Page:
Engineering Acoustics/source-filter theory

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The source-filter theory (Fant 1960) hypothesizes that an acoustic speech signal can be seen as a source signal, filtered with the resonances in the cavities of the vocal tract downstream from the glottis or the constriction. This simple model for speech synthesis is based on an assumption that the dynamics of the system is linear and separable into three main blocks: a glottal energy (soure), the vocal tract (filter) and the effect of modeling radiation sound that are independent(As shown in the figure on the right).

The glottal source roughly matches the subglottal systems, while vocal tract (VT) corresponds to the supra-glottal system. The radiation block can be considered as a converter, which converts volume velocity in to acoustic pressure.In general, the radiation characteristic R(f) and the spectrum envelop of the source function S(f) for the glottal source are smooth and monotonic functions of frequency. The transfer function T(f), however, is usually characterized by several peaks corresponding to resonances of the acoustic cavities that form the vocal tract. Manipulating the shape of these cavities results in the positions and amplitudes of the peaks. Figure on the left qualitatively shows the configuration of vocal tract corresponding to a vowel. The forms of the source spectrum S(f), the transfer function T(f), the radiation characteristic R(f), and the sound pressure pr(f) is shown in each case.

The transfer function T(f) is determined by applying the theory of sound propagation in tubes of arbitrary shape. For frequencies up to 5000 Hz, the cross dimensions of vocal tract are less than a wavelength of the sound. Therefore, the sound propagation can be considered as plane waves parallel to the axis of the tube and the vocal tract can be viewed as an acoustic tube of varying diameter.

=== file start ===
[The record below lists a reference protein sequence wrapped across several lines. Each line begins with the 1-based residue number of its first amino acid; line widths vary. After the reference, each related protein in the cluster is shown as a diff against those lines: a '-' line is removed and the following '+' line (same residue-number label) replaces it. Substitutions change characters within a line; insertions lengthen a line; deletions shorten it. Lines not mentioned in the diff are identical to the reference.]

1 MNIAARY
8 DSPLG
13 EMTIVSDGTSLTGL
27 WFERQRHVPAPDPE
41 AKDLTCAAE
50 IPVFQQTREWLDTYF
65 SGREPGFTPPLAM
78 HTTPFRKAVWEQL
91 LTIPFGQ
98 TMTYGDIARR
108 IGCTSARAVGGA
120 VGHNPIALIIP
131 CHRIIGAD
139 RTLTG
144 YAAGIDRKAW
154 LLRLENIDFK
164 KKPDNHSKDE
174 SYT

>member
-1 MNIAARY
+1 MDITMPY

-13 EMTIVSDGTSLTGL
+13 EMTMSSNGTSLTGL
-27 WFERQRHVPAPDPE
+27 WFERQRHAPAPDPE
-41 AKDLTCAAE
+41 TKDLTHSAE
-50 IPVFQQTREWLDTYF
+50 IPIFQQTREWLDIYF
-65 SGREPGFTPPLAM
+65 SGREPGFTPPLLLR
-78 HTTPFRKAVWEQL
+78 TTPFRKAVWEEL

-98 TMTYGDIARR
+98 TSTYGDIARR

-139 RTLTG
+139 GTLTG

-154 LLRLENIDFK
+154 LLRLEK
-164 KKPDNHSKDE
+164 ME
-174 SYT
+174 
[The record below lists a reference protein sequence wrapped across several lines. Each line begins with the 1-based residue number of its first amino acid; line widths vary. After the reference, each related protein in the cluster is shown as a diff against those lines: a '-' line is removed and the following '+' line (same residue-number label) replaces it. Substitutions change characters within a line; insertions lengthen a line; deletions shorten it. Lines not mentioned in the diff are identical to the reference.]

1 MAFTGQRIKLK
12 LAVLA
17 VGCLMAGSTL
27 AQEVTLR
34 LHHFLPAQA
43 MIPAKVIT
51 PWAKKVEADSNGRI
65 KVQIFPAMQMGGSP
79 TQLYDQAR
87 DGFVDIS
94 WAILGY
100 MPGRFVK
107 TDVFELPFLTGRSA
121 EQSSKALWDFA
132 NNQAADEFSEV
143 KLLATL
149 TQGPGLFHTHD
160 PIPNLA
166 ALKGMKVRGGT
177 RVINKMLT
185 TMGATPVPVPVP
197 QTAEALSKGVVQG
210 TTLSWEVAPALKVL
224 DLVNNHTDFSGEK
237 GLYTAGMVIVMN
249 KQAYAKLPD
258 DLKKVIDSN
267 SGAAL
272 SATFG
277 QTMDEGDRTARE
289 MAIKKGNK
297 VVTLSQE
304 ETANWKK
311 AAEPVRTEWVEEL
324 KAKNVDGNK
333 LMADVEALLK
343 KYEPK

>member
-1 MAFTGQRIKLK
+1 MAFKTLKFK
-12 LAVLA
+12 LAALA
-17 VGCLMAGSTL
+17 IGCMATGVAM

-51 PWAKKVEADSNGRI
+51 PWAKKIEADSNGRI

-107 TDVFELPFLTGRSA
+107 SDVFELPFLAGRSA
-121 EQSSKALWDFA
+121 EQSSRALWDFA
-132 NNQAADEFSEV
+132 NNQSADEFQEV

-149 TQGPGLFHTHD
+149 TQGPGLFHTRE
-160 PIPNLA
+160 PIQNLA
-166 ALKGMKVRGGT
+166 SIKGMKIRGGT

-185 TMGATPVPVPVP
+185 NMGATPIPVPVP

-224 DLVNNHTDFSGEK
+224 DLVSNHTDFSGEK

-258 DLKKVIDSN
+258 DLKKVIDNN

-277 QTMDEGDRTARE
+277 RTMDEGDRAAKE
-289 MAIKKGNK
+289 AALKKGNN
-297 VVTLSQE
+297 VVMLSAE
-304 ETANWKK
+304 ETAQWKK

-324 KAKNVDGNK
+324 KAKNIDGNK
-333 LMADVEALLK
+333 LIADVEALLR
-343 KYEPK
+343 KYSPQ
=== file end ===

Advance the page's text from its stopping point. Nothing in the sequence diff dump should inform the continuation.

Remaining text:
vocal tract transfer function[edit]

The vocal tract is approximated as an acoustic tube of a given length composed of a number of sections with different section areas. This is equivalent to the modelling of the sampled vocal tract transfer function (H(s)) as a superposition of a given number of spectral poles and zeros, which in spectral domain can be represented by


H(s)= k\begin{matrix} \prod_{i=1}^N \frac{s-s_{ai}}{s-s_i}\end{matrix}

Where K is constant, sa1,sa2,..are the zeros of H(s), s1,s2,... are the poles. for this equation, the poles and zeros mostly occur in complex conjugate pairs, and the real parts of these complex frequencies are much less than the imaginary parts which means that the peak energy lost in one cycle is much less than the energy stored in one cycle of the oscillation. Therfeore, the poles of H(s) can be expressed as below:


\frac{1}{k_n}\begin{matrix} \prod_{i=1}^N \frac{s_i{s_i}^*}{(s-s_i)(s-{s_i}^*)}\end{matrix}

Where Kp is a constant and the stars indicate complex conjugates. Natural frequencies of vocal tract are represented by poles and the imaginary parts indicate formant frequencies which refers to frequencies at which oscillations happen in the absence of excitation and the real parts give the rates of decay of theses oscillations. In the other words, depending on the shape of the acoustic tube (mainly influenced by tongue position), a sound wave travelling through it will be reflected in a certain way so that interferences will generate resonances at certain frequencies. These resonances are called formants . Their location largely determines the speech sound that is heard.

Acoustic interpretation of transfer function[edit]

According to acoustics of tubes, Pressure and volume velocity of a tube at the end of tube (x=L) can be related to the variables at beginning of the tube (x=0). The following transfer matrix expresses the acoustical relationship between two sides of a tube in frequency domain:


\begin{bmatrix}
P_0 \\
U_0\\
\end{bmatrix}
=T(\omega)* \begin{bmatrix}
P_L \\
U_L \\
\end{bmatrix},   T(\omega)=
\begin{bmatrix}
 a_{11} & a_{22} \\
 a_{21} & a_{22}\\
 \end{bmatrix}

a_{11}=cos(KL), a_{21}=jsin(KL)/(\rho*c), a_{21}=\rho*c*jsin(KL), a_{22}=cos(KL)

where K is the wave number, and L is the length of the tube.The aboved mentioned relation can be used to calculate the state of the wave field at one location, having on hand te state of the field at another location.

Since the vocal tract can be considered as n tubes with different cross section (see figure on the right), the transer function can be used to relate the states between glottis and the radiate sound:


T(\omega)=T_1(\omega)*T_2(\omega)*T_3(\omega)*....*T_n(\omega)

and the overall equation for vocal tract becomes:


\begin{bmatrix}
P_g \\
U_g\\
\end{bmatrix}
=T(\omega)* \begin{bmatrix}
P_r \\
U_r \\
\end{bmatrix}, where P_r=U_r*Z_{rad}

In this equation, Zrad is the radiation imedance. Up to a frequency of about 6000 Hz, the acoustic radiation impedance can be written approximately as:


Z_{rad}=\rho*c/A_m*(\pi*f^2/c^2*A_m)*K_s(f)+j*2*\pi*f*\rho*(0.8a)/A_m